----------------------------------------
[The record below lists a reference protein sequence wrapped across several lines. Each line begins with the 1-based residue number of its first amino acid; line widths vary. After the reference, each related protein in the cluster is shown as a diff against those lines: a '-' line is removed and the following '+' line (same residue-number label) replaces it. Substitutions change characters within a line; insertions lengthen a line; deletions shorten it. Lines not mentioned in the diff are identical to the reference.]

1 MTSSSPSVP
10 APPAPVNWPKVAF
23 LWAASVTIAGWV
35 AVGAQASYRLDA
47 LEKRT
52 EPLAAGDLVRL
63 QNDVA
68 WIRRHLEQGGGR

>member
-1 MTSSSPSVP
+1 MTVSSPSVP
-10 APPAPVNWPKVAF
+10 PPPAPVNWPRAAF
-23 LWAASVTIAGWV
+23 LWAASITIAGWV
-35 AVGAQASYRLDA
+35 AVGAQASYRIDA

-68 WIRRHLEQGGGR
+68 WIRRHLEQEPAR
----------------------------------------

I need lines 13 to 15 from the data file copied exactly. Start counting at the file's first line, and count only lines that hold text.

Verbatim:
-10 APPAPVNWPKVAF
+10 PPPAPVNWPRAAF
-23 LWAASVTIAGWV